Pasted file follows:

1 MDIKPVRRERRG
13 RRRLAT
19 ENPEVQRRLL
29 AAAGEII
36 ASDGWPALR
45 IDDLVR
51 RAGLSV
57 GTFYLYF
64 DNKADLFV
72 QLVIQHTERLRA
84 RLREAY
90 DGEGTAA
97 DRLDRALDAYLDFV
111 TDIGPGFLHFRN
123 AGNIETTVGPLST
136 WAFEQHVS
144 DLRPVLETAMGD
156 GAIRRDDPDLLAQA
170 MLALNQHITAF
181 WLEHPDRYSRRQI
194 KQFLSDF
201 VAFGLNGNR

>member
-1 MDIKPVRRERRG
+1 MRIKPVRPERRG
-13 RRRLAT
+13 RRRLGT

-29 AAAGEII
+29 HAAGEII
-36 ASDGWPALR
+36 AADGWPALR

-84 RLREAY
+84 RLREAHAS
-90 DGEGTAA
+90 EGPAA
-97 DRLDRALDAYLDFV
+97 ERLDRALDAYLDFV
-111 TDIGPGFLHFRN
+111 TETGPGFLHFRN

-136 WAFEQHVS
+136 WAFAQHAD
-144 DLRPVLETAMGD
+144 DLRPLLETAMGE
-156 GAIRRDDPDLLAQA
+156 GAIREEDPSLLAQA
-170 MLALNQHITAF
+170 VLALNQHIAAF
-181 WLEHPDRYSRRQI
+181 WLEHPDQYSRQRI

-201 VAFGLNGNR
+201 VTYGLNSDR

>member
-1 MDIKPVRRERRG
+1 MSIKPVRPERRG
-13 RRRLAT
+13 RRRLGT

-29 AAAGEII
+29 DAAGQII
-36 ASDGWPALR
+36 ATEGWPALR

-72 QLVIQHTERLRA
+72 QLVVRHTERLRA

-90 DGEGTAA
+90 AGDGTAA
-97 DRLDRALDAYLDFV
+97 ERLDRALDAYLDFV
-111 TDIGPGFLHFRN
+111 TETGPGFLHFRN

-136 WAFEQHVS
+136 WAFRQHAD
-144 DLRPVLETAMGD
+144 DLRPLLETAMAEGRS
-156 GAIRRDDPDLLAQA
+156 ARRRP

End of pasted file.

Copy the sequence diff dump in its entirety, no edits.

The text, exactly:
1 MDIKPVRRERRG
13 RRRLAT
19 ENPEVQRRLL
29 AAAGEII
36 ASDGWPALR
45 IDDLVR
51 RAGLSV
57 GTFYLYF
64 DNKADLFV
72 QLVIQHTERLRA
84 RLREAY
90 DGEGTAA
97 DRLDRALDAYLDFV
111 TDIGPGFLHFRN
123 AGNIETTVGPLST
136 WAFEQHVS
144 DLRPVLETAMGD
156 GAIRRDDPDLLAQA
170 MLALNQHITAF
181 WLEHPDRYSRRQI
194 KQFLSDF
201 VAFGLNGNR

>member
-1 MDIKPVRRERRG
+1 MRIKPVRPERRG
-13 RRRLAT
+13 RRRLGT

-29 AAAGEII
+29 HAAGEII
-36 ASDGWPALR
+36 AADGWPALR

-84 RLREAY
+84 RLREAHAS
-90 DGEGTAA
+90 EGPAA
-97 DRLDRALDAYLDFV
+97 ERLDRALDAYLDFV
-111 TDIGPGFLHFRN
+111 TETGPGFLHFRN

-136 WAFEQHVS
+136 WAFAQHAD
-144 DLRPVLETAMGD
+144 DLRPLLETAMGE
-156 GAIRRDDPDLLAQA
+156 GAIREEDPSLLAQA
-170 MLALNQHITAF
+170 VLALNQHIAAF
-181 WLEHPDRYSRRQI
+181 WLEHPDQYSRQRI

-201 VAFGLNGNR
+201 VTYGLNSDR

>member
-1 MDIKPVRRERRG
+1 MSIKPVRPERRG
-13 RRRLAT
+13 RRRLGT

-29 AAAGEII
+29 DAAGQII
-36 ASDGWPALR
+36 ATEGWPALR

-72 QLVIQHTERLRA
+72 QLVVRHTERLRA

-90 DGEGTAA
+90 AGDGTAA
-97 DRLDRALDAYLDFV
+97 ERLDRALDAYLDFV
-111 TDIGPGFLHFRN
+111 TETGPGFLHFRN

-136 WAFEQHVS
+136 WAFRQHAD
-144 DLRPVLETAMGD
+144 DLRPLLETAMAEGRS
-156 GAIRRDDPDLLAQA
+156 ARRRP